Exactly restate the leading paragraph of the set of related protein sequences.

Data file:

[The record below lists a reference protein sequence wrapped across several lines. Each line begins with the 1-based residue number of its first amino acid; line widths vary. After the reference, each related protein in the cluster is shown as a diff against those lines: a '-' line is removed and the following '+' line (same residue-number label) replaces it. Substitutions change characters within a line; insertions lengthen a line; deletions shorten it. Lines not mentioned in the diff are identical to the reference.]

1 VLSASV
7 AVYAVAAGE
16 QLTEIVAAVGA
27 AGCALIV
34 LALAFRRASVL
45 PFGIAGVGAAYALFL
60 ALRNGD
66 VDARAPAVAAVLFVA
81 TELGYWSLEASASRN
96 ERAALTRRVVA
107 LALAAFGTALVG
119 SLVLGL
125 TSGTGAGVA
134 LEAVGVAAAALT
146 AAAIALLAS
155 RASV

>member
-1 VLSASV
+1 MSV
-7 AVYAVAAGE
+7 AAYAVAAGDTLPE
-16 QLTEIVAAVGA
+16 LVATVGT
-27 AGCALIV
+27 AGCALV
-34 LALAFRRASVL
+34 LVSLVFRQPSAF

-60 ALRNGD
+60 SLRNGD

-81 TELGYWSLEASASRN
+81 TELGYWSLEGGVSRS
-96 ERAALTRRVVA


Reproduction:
[The record below lists a reference protein sequence wrapped across several lines. Each line begins with the 1-based residue number of its first amino acid; line widths vary. After the reference, each related protein in the cluster is shown as a diff against those lines: a '-' line is removed and the following '+' line (same residue-number label) replaces it. Substitutions change characters within a line; insertions lengthen a line; deletions shorten it. Lines not mentioned in the diff are identical to the reference.]